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Friday, November 28, 2014

Thanksgiving Revelations

I spent Thanksgiving with my parents, drank with an old friend, and shared the joy with someone on my return.

I experienced an awakening of sorts - or more like a gentle reminder of what should already be known.

(1).  You don't need anyone's permission to relax.

If we're self-actualized, we have responsibilities.  If we have responsibilities, we need to think about them.  But not all the time!  We can't resolve issues with people who are not even in the room.

Give it a rest sometimes.  Pretend your brain has the same Settings app that the iPhone does and turn the wifi off when there's nothing you can do at the moment.

To continue with the previous post, you can also disable the annoyances and daydreams that pop up on your internal newsfeed.  For real, it works!  It really is possible to temporarily acknowledge that something is unpleasant or irritating without losing your temper.  The amount of tolerance is up to you, since nobody's a saint.  But not every annoyance requires attack mode.  Some of them you can simply deal with at no cost, without getting angry, and ruining your own time. You really can deal with them calmly, or maybe even not deal with them.

(2).  The better you focus, the less you worry.

Part of the reason we get sleepless nights is that we need to be more productive when we're awake.  There's less of a reason to worry when you take care of things sooner rather than later.

(3).  You really can be honest with people and still be nice.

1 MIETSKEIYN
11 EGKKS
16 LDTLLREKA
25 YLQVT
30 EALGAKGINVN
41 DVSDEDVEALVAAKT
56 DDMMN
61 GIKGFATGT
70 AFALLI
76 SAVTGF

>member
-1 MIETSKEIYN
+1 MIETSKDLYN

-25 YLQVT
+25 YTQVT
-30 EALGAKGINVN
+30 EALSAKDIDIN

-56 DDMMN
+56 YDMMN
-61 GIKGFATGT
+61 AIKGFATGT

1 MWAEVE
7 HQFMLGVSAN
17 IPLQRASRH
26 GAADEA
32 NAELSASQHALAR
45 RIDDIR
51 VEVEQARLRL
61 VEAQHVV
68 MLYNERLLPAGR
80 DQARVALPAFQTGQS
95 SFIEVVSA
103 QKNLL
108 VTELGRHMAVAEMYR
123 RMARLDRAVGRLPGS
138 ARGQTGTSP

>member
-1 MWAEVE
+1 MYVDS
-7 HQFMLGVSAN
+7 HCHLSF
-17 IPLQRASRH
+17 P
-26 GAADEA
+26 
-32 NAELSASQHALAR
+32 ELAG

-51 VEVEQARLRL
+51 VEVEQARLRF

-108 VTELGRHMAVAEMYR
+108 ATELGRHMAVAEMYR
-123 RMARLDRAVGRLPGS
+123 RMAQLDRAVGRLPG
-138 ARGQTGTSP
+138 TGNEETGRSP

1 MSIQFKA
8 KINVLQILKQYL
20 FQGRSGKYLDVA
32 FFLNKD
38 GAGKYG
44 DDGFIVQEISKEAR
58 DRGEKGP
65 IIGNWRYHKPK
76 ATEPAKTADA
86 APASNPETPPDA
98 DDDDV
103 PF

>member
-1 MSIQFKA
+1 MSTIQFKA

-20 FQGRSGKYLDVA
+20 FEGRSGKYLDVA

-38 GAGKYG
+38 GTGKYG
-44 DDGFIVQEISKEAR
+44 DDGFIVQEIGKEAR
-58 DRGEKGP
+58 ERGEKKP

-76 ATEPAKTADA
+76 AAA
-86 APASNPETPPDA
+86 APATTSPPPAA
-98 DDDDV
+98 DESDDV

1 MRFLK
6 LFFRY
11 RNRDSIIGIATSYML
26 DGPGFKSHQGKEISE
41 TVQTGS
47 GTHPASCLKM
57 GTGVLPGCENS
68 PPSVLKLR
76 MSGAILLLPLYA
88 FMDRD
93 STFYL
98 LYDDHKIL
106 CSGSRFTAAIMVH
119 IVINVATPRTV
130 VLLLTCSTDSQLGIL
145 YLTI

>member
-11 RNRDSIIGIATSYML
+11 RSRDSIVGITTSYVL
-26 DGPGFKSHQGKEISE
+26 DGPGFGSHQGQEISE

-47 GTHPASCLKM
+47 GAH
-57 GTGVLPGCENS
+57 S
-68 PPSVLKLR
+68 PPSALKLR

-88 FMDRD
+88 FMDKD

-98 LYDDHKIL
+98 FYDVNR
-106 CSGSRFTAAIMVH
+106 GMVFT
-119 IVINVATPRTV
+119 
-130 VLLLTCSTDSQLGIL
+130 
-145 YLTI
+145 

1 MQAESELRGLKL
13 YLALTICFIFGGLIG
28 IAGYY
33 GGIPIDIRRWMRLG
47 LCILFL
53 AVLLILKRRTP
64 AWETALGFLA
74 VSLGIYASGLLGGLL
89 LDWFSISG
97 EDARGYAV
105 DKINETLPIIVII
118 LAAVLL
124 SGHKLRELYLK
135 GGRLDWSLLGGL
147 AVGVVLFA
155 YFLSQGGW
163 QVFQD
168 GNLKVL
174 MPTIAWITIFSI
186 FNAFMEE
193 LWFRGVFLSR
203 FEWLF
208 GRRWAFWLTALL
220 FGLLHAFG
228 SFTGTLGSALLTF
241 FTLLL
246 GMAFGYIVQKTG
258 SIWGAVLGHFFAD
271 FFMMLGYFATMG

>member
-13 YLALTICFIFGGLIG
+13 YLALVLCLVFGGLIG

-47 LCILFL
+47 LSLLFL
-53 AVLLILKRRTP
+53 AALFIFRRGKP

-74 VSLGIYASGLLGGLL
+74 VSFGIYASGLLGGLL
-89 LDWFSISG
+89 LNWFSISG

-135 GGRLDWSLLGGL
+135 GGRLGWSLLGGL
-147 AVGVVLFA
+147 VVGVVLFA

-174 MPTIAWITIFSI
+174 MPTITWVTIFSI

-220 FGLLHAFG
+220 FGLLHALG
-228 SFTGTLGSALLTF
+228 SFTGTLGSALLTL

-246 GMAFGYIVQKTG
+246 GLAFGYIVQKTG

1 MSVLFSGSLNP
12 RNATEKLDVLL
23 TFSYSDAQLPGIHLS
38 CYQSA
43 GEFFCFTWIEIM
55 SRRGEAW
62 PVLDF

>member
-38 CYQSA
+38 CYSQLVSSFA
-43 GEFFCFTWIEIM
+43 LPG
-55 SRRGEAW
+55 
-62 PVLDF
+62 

Decades ago, I knew people who delighted in insulting and degrading people, and always said "I'm only being honest" as a permanent get-out-of-jail card.  It still amazes me how people like this are able to recruit so many followers, but they still did.  

I would never advocate their brand of "honesty," but there are times when fawning over some Emperor's new clothes is just as bad as doing their deeds.  There are far too many people who have no concept of respecting others, but have still not received consequences for their actions.  I have a name for those people, and you all know what that is.  :)

Like I said above, not every annoyance is a fight.  But when dealing with people who just never learned how to behave, there's nothing wrong with patiently educating them, as someone else failed to, what behavior is more acceptable.  You don't need to be confrontational.  You just need to explain why the behavior is not acceptable, and why it needs to change.

This is where some of my critics attack me - they think might makes right, and that anyone who doesn't follow their approach is weak or effeminate.  If I lived in a comic book/RPG fantasy world, and was taught that physical intimidation is the only way to deal with people, I'd agree.  But I can't.  Might makes right can be seen all over the news and YouTube, and I'm not impressed.

We are Bold and Bulletproof, but we're still Betas.  We don't have hair trigger tempers.  We don't need to impress people every minute.  We just need to amaze ourselves, that's all.

With the right amount of respect, it's perfectly ok to be tactfully honest with others.  There is no need to assume that every situation is the worst case scenario.  Later posts will deal with situations that escalate.  But since we're not trapped in a Call Of Duty video game, the likelihood of that happening is rather slim.  Sometimes a polite explanation really does work wonders.